Bible Reading: John 6:1-14;
When you sincerely offer to Jesus something that is costly to you, He will always use it for His glory and cause it to multiply. The excitement is not so much in what is multiplied, but the sense that He graciously uses what we offer Him. Can you imagine that excited little boy running home and saying to his Mum, Jesus fed the whole crowd with my loaves and fish? It is amazing that Almighty God chooses to honour us as we honour Him [1 Samuel 2:30].
The response of the crowd to the miracle of the multiplied loaves and fishes was to recognize that Jesus was the Prophet who was to come into world [v.14]. The people remembered that Moses had said that a Prophet would come [Deuteronomy 8:15], and tried to make Him king by force. They had a perception of Jesus but did not have a true spiritual understanding. They were looking for an earthly king who would overthrow the Romans, but Jesus later made it clear that His kingdom is not of this world [see John 8:36]. Aware that this was a dangerous moment, Jesus departed again to the mountain to be alone. He never courted popularity, and He recognised that to do so would have endangered His mission and His purpose for coming to earth.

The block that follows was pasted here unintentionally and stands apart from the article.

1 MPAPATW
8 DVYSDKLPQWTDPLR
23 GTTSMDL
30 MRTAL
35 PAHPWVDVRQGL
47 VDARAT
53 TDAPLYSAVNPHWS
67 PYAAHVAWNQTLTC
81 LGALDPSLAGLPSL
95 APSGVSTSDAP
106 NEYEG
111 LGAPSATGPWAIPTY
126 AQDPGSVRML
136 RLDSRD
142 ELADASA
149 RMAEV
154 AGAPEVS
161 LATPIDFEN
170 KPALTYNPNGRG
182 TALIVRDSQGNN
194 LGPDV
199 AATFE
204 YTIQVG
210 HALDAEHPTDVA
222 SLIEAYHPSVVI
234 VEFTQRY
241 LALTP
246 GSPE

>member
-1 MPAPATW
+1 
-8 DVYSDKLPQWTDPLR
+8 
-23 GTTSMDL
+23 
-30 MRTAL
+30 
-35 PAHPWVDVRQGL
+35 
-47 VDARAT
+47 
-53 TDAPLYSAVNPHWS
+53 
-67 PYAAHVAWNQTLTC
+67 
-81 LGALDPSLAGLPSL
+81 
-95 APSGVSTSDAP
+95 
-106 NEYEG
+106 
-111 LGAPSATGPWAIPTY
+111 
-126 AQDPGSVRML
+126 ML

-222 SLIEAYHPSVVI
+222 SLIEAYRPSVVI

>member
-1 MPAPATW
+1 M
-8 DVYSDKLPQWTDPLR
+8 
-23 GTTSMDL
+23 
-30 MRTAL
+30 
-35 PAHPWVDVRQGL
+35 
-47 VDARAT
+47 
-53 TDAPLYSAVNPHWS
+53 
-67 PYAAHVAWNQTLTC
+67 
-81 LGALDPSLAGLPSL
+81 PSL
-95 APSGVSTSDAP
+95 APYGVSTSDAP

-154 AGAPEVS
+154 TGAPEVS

In contrast to the faith and generosity of the young boy we see the crowd, whose motive was not so much to give but to get. The morning following the feeding of the five thousand, the multitude was looking for Jesus and crossed the Sea of Galilee to look for Him in Capernaum, but they only really followed Jesus for what they could get out of Him. Their motive was basically selfish. Jesus told them that they wanted Him because He fed them, but they did not understand the miraculous signs. They were spending all their energy on perishable things but had no real spiritual hunger. Our motives must be pure. We don’t follow Jesus to become prosperous, gain prestige or simply for our own comfort. True believers follow Jesus simply because they know that He has the truth and His way is the way to life.
We are prone to selfishness. In a recent prayer meeting we were asking the Lord to send the fire of the Holy Spirit. I was reminded of the words of Amy Carmichael, who wrote: “Let me not sink to be a clod; Make me Thy fuel, O flame of God.” As we prayed I found myself asking, “How much do you want it, Michael?” How much is your passion for Jesus, and not just what He can give you or do for you? Let’s seek the pure heart of the young boy who gave his loaves and fish, and guard against the selfishness of the crowd.
What does it mean in practical terms to honour God?
What specific spiritual lessons have you learned from today’s word? Why are our motives in following Jesus so important?
What can we learn from Jesus about avoiding popularity and getting alone with His Father? Why should we always be careful of men’s opinions and of politically correct opinions? How can this be a problem for Christian leaders?